In spite of ALL the hype in the data analytics space, the dirty little secret is that Excel remains the most powerful, widely adopted, BI tool there is in corporate America. Which entirely makes sense. It combines data storage, statistical functions, regular expressions, search, lookup, graphing/charting all in one package that has a very low learning curve. But as with most dirty little secrets, there are reasons it’s being kept…
Before we get to those reasons, a little more on Excel. Prior to the early 1980s, keeping track of data was even more difficult than it is today. Granted, there was much less of it, but what there was had to be manually tracked in ledgers and manipulated with complex equations on paper. Then in 1983 the world got Lotus 1-2-3 and in 1987, Excel 2.0 was launched for Windows, and the rest is history.
Jump to “The Internet” in the early 1990s – at least the World Wide Web part of the Internet that became universally available to anyone with a computer, a browser and a dial-up modem – and the groundswell of easily created and accessed digital data began. And as most of us know, the swell has only continued up until this very minute and will continue indefinitely. For perspective, the World Economic Forum estimates that by 2025 the amount of data generated each day will reach 463 exabytes (one exabyte is 1000 bytes to the sixth power). For more perspective, it’s estimated that all of the words ever spoken by humans is only 5 exabytes.
So back to Excel and the big issues that corporate America knowingly faces by continuing to use it as their go-to BI tool:
- Data today is just too varied and voluminous for Excel to be effective as an enterprise-grade tool. Spreadsheets contain finite rows, finite columns, finite characters-per-cell and finite links.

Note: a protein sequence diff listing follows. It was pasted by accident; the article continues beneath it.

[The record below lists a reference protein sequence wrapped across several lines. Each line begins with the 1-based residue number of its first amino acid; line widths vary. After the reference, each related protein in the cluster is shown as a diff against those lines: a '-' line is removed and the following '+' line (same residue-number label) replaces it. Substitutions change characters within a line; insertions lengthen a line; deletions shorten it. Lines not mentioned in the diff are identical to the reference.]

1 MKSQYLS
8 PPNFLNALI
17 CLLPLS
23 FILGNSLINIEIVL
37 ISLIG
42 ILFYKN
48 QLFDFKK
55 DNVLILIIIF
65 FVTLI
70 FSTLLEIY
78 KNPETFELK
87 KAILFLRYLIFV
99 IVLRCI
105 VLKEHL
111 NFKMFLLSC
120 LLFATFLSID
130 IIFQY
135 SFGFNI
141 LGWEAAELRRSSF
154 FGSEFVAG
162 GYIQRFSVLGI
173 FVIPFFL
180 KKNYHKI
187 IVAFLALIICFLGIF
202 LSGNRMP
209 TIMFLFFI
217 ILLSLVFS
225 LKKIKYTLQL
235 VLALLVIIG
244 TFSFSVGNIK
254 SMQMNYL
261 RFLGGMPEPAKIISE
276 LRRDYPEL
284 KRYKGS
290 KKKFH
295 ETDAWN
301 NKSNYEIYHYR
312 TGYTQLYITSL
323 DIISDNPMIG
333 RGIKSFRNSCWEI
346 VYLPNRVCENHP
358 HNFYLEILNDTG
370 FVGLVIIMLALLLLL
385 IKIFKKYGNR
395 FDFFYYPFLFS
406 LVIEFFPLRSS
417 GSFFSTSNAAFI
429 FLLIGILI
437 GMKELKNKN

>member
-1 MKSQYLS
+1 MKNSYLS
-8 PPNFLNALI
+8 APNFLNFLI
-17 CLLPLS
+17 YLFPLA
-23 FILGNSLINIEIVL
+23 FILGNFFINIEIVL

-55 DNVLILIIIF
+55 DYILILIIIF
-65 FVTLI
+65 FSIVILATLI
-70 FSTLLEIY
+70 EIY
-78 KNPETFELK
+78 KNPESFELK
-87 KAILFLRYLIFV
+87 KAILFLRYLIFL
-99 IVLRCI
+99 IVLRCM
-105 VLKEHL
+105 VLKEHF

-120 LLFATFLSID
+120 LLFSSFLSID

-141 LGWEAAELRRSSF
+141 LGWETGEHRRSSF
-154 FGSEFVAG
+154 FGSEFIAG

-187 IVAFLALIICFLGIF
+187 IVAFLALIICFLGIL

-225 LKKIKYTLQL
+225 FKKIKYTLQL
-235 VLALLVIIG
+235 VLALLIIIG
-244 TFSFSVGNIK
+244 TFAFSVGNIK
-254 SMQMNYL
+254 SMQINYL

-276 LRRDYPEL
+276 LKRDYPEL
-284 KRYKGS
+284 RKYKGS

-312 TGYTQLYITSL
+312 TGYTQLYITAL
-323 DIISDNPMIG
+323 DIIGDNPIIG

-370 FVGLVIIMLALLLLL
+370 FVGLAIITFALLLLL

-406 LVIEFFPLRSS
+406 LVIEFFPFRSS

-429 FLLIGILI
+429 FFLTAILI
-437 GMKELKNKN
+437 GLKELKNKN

- Excel can be a memory hog! So when dealing with huge datasets the computational power required grows quickly and computers will grind to a halt before the limits of the spreadsheet.
- Spreadsheets have limited querying capabilities and often require reformatting the sheet itself (the data) in order to display results in a particular order.
- Data quality of spreadsheets can be terrible due to a lack of data validation, duplicate entries, sparse data sets, typos, and version control.
- Excel does not come with very robust tools and features to ensure secure and reliable data. For smaller collections of data, Excel works just fine, but the tool becomes riskier and less reliable with larger databases.
- Excel is suited for basic statistical analysis, such as linear regression – not complicated data science tasks.
To solve for Every One of these issues, enterprises should look for opportunities to ditch the spreadsheets and embrace a modern data supply chain that securely ingests, stores, transforms, and exports any variety and volume of data. This “data first” approach ensures that data is treated as an organizational asset, has a high degree of data quality, and can support a single version of the truth for data science, business intelligence, and self service data exploration and discovery. It’s time to get the Excel-skeleton out of the corporate closet and build a data supply chain infrastructure suitable for the realities of 2022.